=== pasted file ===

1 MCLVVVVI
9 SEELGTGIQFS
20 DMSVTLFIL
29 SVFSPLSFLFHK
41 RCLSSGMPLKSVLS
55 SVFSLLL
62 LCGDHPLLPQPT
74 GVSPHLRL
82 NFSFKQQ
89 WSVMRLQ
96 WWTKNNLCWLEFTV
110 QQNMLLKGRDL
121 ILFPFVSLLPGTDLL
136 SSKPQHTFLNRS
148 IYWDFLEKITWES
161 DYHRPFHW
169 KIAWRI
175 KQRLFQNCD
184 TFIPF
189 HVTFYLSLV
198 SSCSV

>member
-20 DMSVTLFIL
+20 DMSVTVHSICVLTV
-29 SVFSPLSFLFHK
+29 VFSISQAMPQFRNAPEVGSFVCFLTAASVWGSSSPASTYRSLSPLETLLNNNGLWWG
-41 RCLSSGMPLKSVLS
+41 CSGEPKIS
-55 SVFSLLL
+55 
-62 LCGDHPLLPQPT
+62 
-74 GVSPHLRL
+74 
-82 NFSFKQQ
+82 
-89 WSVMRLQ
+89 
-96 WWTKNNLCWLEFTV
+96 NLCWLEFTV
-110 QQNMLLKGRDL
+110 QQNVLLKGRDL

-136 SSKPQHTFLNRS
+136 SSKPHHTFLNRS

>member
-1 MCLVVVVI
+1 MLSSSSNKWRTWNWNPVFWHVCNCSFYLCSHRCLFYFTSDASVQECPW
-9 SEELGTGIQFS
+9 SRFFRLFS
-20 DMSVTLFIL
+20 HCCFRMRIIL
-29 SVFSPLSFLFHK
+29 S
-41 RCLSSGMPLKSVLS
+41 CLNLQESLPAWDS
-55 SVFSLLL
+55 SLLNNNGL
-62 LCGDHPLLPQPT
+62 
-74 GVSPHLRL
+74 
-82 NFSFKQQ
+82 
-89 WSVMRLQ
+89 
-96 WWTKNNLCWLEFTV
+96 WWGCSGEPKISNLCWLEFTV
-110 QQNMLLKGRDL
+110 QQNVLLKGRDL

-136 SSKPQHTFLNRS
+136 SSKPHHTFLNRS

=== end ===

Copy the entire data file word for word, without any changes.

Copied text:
1 MCLVVVVI
9 SEELGTGIQFS
20 DMSVTLFIL
29 SVFSPLSFLFHK
41 RCLSSGMPLKSVLS
55 SVFSLLL
62 LCGDHPLLPQPT
74 GVSPHLRL
82 NFSFKQQ
89 WSVMRLQ
96 WWTKNNLCWLEFTV
110 QQNMLLKGRDL
121 ILFPFVSLLPGTDLL
136 SSKPQHTFLNRS
148 IYWDFLEKITWES
161 DYHRPFHW
169 KIAWRI
175 KQRLFQNCD
184 TFIPF
189 HVTFYLSLV
198 SSCSV

>member
-20 DMSVTLFIL
+20 DMSVTVHSICVLTV
-29 SVFSPLSFLFHK
+29 VFSISQAMPQFRNAPEVGSFVCFLTAASVWGSSSPASTYRSLSPLETLLNNNGLWWG
-41 RCLSSGMPLKSVLS
+41 CSGEPKIS
-55 SVFSLLL
+55 
-62 LCGDHPLLPQPT
+62 
-74 GVSPHLRL
+74 
-82 NFSFKQQ
+82 
-89 WSVMRLQ
+89 
-96 WWTKNNLCWLEFTV
+96 NLCWLEFTV
-110 QQNMLLKGRDL
+110 QQNVLLKGRDL

-136 SSKPQHTFLNRS
+136 SSKPHHTFLNRS

>member
-1 MCLVVVVI
+1 MLSSSSNKWRTWNWNPVFWHVCNCSFYLCSHRCLFYFTSDASVQECPW
-9 SEELGTGIQFS
+9 SRFFRLFS
-20 DMSVTLFIL
+20 HCCFRMRIIL
-29 SVFSPLSFLFHK
+29 S
-41 RCLSSGMPLKSVLS
+41 CLNLQESLPAWDS
-55 SVFSLLL
+55 SLLNNNGL
-62 LCGDHPLLPQPT
+62 
-74 GVSPHLRL
+74 
-82 NFSFKQQ
+82 
-89 WSVMRLQ
+89 
-96 WWTKNNLCWLEFTV
+96 WWGCSGEPKISNLCWLEFTV
-110 QQNMLLKGRDL
+110 QQNVLLKGRDL

-136 SSKPQHTFLNRS
+136 SSKPHHTFLNRS